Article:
When I told my mom, who’d heard of the recipe before but never tried it, that I was making a mock apple pie, her response was, “Yuck. I never understood why anyone would want to make an apple pie out of crackers.” This seems to be a pretty common response. So who were these people who invented an apple-less apple pie? It turns out that the recipe is much older than you might expect. It dates back at least as far as the mid-19th century. As pioneers settled across the American West, they found themselves without access to apples, which aren’t native to the region. Craving the apple pie they were used to eating back east, some resourceful pioneers came up with a substitute pie made out of soda crackers. There’s a recipe for a cracker-based mock apple pie titled “California Pioneer Apple Pie, 1852” in the 1894 cookbook, How We Cook in Los Angeles. During the Civil War, apples, which were imported from New England before the war, became scarce in the South. So in 1863, a recipe for “Apple Pie Without the Apples” appeared in the Confederate Receipt Book: “To one small bowl of crackers, that have been soaked until no hard parts remain, add one teaspoonful of tartaric acid, sweeten to your taste, add some butter, and a very little nutmeg.” Decades later, there was a resurgence in popularity of the mock apple pie during the Great Depression, when apples became prohibitively expensive for many Americans. It was at this time that Ritz crackers capitalized on the recipe’s popularity by printing it on their boxes. The original Ritz recipe is still available online today.

There’s an impressive amount of history and psychology behind the mock apple pie. But as I ate my mock apple crisp, I couldn’t help thinking that I’d probably never make it again. It’s not that it tasted bad, just that I’d rather make a real apple crisp if I’m going to put in the effort. But if you want to try some mock apple pie for yourself, the recipe I used was adapted from this recipe at

References and Further Reading

Ritz Mock Apple Pie – An Old Time Favorite from the Seattle Times

Food Timeline for Mock Apple Pie

Spence, C., Levitan, C., Shankar, M., & Zampini, M. (2010). Does Food Color Influence Taste and Flavor Perception in Humans? Chemosensory Perception, 3 (1), 68-84 DOI: 10.1007/s12078-010-9067-z

  16 Responses to “Apple Pie, Hold the Apples”

  1. This is thoroughly awesome. Food and chemistry (well, plants and chemistry) are my favorite combo. Do you think the variety of cracker might have a big impact on the persuasiveness of the flavor of mock apple pie? Maybe there’s some ingredient that facilitates the removal of that hydroxyl group from the tartaric acid with cooking, so you can get actual malic acid. (Or maybe as you suggest, the secret is all in the suggestibility of the human palate).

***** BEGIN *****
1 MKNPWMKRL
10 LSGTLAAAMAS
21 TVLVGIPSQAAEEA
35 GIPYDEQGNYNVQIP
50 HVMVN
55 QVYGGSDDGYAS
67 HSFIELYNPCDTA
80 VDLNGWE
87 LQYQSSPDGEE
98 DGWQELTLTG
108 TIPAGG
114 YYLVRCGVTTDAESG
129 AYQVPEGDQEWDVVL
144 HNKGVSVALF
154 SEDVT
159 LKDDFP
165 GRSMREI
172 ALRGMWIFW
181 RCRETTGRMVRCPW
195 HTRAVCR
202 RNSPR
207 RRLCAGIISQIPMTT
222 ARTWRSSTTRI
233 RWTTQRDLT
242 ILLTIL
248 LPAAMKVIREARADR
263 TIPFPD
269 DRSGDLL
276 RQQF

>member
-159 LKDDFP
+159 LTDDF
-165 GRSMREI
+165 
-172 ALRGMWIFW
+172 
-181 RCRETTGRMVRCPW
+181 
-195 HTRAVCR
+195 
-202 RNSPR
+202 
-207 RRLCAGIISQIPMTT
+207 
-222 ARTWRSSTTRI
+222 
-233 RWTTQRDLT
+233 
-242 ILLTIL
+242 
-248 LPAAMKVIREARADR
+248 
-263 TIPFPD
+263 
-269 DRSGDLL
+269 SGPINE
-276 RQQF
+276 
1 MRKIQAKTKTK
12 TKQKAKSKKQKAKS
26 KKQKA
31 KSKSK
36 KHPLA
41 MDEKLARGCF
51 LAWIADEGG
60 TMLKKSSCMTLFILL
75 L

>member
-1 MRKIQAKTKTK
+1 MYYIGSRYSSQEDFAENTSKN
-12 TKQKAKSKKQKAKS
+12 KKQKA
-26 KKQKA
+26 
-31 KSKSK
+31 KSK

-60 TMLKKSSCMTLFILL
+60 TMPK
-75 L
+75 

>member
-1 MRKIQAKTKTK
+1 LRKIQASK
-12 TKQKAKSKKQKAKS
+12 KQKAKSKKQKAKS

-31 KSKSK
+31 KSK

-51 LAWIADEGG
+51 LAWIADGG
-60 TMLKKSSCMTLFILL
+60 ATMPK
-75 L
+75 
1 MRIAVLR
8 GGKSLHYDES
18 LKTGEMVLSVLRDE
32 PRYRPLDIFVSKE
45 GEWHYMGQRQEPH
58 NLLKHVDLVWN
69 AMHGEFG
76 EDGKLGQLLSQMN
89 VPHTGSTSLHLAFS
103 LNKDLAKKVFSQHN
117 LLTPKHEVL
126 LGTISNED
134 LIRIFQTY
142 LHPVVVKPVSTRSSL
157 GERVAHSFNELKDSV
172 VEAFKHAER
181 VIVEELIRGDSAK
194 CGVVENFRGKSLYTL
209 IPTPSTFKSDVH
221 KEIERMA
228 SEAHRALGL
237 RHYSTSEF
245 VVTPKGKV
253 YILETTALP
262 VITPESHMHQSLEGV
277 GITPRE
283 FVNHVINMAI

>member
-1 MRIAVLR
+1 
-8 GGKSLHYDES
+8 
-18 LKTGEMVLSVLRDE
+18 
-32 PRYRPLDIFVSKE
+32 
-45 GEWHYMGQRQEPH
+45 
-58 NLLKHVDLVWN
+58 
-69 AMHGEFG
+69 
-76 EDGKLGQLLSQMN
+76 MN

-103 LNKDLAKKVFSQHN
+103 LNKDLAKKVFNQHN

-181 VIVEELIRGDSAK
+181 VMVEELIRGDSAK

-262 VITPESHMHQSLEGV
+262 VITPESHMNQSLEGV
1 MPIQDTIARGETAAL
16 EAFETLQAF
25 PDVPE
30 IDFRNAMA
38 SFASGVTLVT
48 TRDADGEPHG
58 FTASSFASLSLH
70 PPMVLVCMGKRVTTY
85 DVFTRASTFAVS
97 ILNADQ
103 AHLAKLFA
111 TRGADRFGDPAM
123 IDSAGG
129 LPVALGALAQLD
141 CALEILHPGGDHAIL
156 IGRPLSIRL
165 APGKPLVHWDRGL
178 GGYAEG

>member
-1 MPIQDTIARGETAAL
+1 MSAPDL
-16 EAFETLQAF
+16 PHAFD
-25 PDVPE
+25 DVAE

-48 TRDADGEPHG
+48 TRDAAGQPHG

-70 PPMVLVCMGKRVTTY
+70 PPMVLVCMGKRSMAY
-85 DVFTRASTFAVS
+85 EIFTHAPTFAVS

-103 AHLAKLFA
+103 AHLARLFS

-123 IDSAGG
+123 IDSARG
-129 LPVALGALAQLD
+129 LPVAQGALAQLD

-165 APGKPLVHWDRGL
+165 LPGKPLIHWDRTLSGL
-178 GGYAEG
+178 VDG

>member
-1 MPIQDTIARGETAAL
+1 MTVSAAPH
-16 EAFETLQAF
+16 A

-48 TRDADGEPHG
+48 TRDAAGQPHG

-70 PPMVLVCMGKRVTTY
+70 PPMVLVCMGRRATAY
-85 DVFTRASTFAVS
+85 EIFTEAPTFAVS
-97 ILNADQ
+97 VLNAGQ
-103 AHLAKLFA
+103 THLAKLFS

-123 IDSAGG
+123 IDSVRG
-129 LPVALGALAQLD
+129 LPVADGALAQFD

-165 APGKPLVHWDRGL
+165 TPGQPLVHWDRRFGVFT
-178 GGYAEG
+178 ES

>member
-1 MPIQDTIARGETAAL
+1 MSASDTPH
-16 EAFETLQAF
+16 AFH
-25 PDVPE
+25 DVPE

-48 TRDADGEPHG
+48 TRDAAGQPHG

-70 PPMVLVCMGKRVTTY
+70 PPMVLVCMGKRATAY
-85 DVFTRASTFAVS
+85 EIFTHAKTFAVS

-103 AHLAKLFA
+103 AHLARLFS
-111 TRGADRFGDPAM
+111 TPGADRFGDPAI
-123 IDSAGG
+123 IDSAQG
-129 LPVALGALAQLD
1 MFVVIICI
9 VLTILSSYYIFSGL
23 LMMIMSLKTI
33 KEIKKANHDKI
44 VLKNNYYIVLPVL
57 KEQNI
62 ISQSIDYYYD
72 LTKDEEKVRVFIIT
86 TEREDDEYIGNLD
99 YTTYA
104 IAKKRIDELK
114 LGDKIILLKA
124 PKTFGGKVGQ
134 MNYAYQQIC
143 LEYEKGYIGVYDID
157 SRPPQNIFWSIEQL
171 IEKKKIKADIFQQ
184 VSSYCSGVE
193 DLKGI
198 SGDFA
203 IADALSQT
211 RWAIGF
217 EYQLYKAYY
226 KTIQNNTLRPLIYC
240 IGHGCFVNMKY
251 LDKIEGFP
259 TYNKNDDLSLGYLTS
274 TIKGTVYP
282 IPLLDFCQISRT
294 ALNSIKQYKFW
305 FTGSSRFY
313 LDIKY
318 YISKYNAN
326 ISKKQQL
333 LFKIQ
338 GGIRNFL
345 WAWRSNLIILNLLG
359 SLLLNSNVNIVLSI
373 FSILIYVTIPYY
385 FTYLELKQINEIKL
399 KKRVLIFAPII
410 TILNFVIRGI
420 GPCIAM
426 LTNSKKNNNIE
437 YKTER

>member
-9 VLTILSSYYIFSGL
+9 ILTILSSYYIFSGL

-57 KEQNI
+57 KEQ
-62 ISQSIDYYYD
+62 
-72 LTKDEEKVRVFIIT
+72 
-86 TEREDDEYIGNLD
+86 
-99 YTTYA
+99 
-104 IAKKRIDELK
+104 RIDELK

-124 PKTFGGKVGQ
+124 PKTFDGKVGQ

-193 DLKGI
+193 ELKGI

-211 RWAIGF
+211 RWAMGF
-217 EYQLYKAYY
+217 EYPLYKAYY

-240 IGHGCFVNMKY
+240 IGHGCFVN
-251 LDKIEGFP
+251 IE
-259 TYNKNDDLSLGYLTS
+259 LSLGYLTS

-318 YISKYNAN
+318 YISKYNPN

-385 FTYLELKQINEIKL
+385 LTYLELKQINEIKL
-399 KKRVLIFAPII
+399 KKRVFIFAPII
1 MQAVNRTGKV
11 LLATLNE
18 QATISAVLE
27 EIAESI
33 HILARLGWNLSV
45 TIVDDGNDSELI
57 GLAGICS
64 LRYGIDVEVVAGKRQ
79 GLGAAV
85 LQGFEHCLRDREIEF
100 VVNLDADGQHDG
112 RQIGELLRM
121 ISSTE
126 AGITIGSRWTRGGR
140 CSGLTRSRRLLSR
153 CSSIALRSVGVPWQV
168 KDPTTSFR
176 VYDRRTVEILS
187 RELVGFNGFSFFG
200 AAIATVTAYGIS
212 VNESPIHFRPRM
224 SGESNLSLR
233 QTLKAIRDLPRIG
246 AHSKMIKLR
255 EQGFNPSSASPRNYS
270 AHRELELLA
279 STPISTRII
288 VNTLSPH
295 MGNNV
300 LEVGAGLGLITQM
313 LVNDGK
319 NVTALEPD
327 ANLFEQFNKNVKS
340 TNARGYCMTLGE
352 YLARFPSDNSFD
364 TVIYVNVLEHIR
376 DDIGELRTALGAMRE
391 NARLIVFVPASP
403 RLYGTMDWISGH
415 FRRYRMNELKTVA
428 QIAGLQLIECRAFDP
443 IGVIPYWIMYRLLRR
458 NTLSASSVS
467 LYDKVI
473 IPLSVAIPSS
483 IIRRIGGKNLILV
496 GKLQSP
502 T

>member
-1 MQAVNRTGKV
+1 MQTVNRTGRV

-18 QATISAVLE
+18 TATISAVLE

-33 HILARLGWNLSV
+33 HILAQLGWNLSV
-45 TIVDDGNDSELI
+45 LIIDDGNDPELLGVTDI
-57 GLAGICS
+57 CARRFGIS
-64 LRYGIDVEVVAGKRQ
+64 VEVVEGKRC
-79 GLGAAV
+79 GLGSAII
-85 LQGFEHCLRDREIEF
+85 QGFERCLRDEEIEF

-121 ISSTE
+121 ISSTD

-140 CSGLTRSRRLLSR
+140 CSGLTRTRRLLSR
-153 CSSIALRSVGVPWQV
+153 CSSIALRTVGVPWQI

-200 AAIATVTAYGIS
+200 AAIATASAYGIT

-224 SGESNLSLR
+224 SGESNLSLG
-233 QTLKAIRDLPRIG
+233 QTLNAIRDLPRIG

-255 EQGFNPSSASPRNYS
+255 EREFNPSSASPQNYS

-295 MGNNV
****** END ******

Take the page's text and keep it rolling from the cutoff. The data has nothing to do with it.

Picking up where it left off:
• Thanks! Food and chemistry are an interesting combination (as unappetizing as that may sound to some people). I wondered if there was some interesting chemistry going on here too. My first thought is that mono-dehydroxylation of tartaric acid to make malic acid would require harsher/more complicated conditions than what you could achieve on your stovetop. I didn’t come across any information about the chemistry of the cracker filling, but there might be some other chemical transformation going on.

      As for the type of cracker used, Ritz seem to be the most popular cracker used in the recipe (maybe because they have a buttery flavor to start with?), but people must have used all sorts of crackers before Ritz existed, and you’d think different crackers would influence the flavor of the pie differently. Who knows? It’d make for an interesting taste test.

      • Well, Dan, since I’m quoted here, I might as well put in my two (non-chemist) cents. Based on your description of the taste of your non-apple crisp, your Great Aunt Barbara would certainly tell you that you ought to put a teaspoon or so of lemon juice in there to improve the flavor. I do know that that works remarkably well in real apple pie for those of us who prefer a nice tart apple pie.
        I’ll be expecting some nice tart real apple crisp next time you come home,

  2. [...] 2. The science behind the making of an apple-less apple pie (mock apple pie) [...]

  3. [...] Before reading Dan’s entertaining post on Smells Like Science, I was (blissfully) unaware of the existence of “Fake Apple Pie”. Now I want to go boil some crackers. If you want to know more about the chemistry behind it, and the fascinating relationship between our senses and tastes, go read his piece. [...]

  4. I have had an extra box of Ritz crackers in the pantry and have always been intruiged by the “mock apple pie” recipe (I remember seeing it as a child). Yesterday, I gave it a try. Like Dan said, I won’t ever make it again. It’s weird. It’s kind of like the inside of a pecan pie, but with mushy crackers inside. I used 2 T. fresh lemon juice and the zest of the lemon and I don’t like the tangy flavor it gave the filling. I guess I’m not fooled! It was a waste of a perfectly good pie crust. Wish I had dumped a can of pie filling in it!

  5. I’m 40 and I remember this recipe on the back of Ritz cracker boxes even in my childhood in the 1980s, and today I finally broke down and made one. As I sit here eating it (yes, I’m still eating the first piece,) I googled the first thing that came to mind and that’s how I landed on your page. “Ritz mock apple pie tastes like lemon.” It certainly LOOKS like apple pie, and the cinnamon, sugar and crust are definitely helping to create that illusion. But the lack of any fruit to actually bite into just makes it feel like more of a custardy pie like the lemon part of a lemon meringue pie. Not to mention, this recipe calls for not only 2 tbsp lemon juice, but the zest of an entire lemon.